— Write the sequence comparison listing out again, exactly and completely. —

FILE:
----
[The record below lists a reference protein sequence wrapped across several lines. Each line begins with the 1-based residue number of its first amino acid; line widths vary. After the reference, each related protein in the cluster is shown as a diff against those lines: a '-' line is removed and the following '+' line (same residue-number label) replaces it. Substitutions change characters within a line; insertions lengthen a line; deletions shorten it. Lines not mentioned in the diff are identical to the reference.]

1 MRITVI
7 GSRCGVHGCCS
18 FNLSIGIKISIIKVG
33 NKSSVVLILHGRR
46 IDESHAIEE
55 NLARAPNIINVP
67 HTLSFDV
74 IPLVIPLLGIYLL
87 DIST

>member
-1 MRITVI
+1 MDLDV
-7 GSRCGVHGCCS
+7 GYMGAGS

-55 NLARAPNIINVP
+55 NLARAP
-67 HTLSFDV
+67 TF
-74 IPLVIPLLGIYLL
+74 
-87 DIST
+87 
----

[The record below lists a reference protein sequence wrapped across several lines. Each line begins with the 1-based residue number of its first amino acid; line widths vary. After the reference, each related protein in the cluster is shown as a diff against those lines: a '-' line is removed and the following '+' line (same residue-number label) replaces it. Substitutions change characters within a line; insertions lengthen a line; deletions shorten it. Lines not mentioned in the diff are identical to the reference.]

1 MRITVI
7 GSRCGVHGCCS
18 FNLSIGIKISIIKVG
33 NKSSVVLILHGRR
46 IDESHAIEE
55 NLARAPNIINVP
67 HTLSFDV
74 IPLVIPLLGIYLL
87 DIST

>member
-1 MRITVI
+1 MDLDV
-7 GSRCGVHGCCS
+7 GYMGAGS

-55 NLARAPNIINVP
+55 NLARAP
-67 HTLSFDV
+67 TF
-74 IPLVIPLLGIYLL
+74 
-87 DIST
+87 